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School staff serves feast to families
Giving WEB 1
Teachers and volunteers serve Thanksgiving dinner to families Tuesday at Chestatee Elementary School. - photo by Autumn Vetter

The aroma of turkey and the sounds of a classic Thanksgiving cartoon floated down an empty hallway of Chestatee Elementary on Tuesday.

Though classes are out for the week, the school’s teachers and faculty members gathered to put on a free Thanksgiving meal for students and families.

Fifth-grade teacher Craig Ahrens said he’d been a part of a similar event at a previous school.

Seeing the difficult financial times that many families presently face, Ahrens wanted to provide a place for everyone to come together and share a meal at no cost.

“It’s one of those things that kind of sits on your heart and you wonder what more can we do,” he said.

“I just wanted to open the doors of our school and let our community feel loved.”

The idea garnered a lot of support, with food and monetary donations from the school’s parents and partners in education totaling more than $1,600.

Ahrens was also joined by more than 20 teachers and their families who volunteered to cook and serve.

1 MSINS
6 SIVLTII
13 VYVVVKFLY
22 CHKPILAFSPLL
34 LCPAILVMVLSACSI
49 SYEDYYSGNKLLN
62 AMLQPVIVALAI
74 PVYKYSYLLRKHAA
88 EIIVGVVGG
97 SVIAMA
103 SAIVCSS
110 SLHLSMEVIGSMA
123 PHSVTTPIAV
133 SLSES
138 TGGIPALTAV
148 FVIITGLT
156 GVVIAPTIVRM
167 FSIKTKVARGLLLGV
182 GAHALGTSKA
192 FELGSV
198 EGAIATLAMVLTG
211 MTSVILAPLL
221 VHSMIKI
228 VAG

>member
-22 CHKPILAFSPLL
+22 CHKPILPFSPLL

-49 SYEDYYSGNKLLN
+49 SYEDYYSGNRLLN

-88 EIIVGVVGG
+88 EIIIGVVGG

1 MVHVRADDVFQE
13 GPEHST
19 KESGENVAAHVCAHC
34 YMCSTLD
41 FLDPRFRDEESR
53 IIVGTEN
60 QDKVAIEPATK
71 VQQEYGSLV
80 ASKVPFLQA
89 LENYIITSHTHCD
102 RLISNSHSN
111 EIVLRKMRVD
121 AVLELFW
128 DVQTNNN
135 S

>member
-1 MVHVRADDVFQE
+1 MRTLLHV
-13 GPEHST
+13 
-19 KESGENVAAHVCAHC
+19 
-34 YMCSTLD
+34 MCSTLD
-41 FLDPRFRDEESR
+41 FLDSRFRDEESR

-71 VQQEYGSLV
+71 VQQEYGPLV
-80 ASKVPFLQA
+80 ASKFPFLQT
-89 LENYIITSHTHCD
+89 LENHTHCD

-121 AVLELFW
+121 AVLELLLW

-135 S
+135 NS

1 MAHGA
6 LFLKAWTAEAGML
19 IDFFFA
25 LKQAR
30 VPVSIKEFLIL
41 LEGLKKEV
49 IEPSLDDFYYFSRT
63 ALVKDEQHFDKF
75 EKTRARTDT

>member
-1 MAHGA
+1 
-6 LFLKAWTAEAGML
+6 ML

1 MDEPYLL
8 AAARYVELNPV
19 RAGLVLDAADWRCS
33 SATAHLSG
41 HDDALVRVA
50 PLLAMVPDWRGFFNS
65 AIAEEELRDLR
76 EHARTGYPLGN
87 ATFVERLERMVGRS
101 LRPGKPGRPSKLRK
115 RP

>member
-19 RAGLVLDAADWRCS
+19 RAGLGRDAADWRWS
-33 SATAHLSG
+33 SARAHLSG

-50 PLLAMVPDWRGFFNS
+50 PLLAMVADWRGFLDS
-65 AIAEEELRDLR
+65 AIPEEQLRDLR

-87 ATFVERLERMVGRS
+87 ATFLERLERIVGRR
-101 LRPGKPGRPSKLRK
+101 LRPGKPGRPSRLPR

The Chestatee community gathered at 8 a.m. to begin the day-of preparations in the school cafeteria for the meal, which was served starting at 2 p.m.

Turkey, casserole, dressing and desserts galore covered the tables, as about 80 people came by to fill their plates or to-go boxes.

Standing behind the assortment, teacher Melissa Pollock said she wanted to give back to her community by spending her time off at the school.

Teacher Tamela Stanford added that the gesture means a lot to the students.

“We care more than just about academics,” Stanford said. “We care about them.”

Principal Polly Tennies saw that connection as teachers sat down to share meals with the students and their families.

“This is a day off for all of [the teachers],” Tennies said. “That is just amazing to me that they’re giving their free time.”

The school sent letters home with all students, inviting anyone who wanted to attend the meal or help out to do so, she said.

Since nearly 40 percent of students at the northeastern Forsyth school participate in free or reduced lunch, Tennies said, the staff recognized that some children “depend on us for meals.”

Ahrens said he hopes to continue the school’s community outreach through the holiday season, by next putting together Christmas baskets with food.

He also plans to make the Thanksgiving meal an annual tradition.

“It’s just a heart for the community,” Ahrens said. “It’s just a way to let our families come here and know that they’re loved and supported.”